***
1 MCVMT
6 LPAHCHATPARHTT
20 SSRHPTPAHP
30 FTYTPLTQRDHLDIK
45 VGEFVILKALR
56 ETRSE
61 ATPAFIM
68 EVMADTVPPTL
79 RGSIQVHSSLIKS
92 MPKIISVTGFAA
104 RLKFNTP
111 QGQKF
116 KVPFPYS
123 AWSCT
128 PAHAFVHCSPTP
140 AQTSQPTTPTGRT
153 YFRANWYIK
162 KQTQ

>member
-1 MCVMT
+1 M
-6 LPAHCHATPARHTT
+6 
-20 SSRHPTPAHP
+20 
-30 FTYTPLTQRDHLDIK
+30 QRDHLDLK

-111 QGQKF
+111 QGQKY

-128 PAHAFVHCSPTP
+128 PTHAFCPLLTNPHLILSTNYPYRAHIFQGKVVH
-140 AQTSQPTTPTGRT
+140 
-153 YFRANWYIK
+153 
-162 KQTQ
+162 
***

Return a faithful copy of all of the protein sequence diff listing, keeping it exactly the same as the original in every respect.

1 MCVMT
6 LPAHCHATPARHTT
20 SSRHPTPAHP
30 FTYTPLTQRDHLDIK
45 VGEFVILKALR
56 ETRSE
61 ATPAFIM
68 EVMADTVPPTL
79 RGSIQVHSSLIKS
92 MPKIISVTGFAA
104 RLKFNTP
111 QGQKF
116 KVPFPYS
123 AWSCT
128 PAHAFVHCSPTP
140 AQTSQPTTPTGRT
153 YFRANWYIK
162 KQTQ

>member
-1 MCVMT
+1 M
-6 LPAHCHATPARHTT
+6 
-20 SSRHPTPAHP
+20 
-30 FTYTPLTQRDHLDIK
+30 QRDHLDLK

-111 QGQKF
+111 QGQKY

-128 PAHAFVHCSPTP
+128 PTHAFCPLLTNPHLILSTNYPYRAHIFQGKVVH
-140 AQTSQPTTPTGRT
+140 
-153 YFRANWYIK
+153 
-162 KQTQ
+162 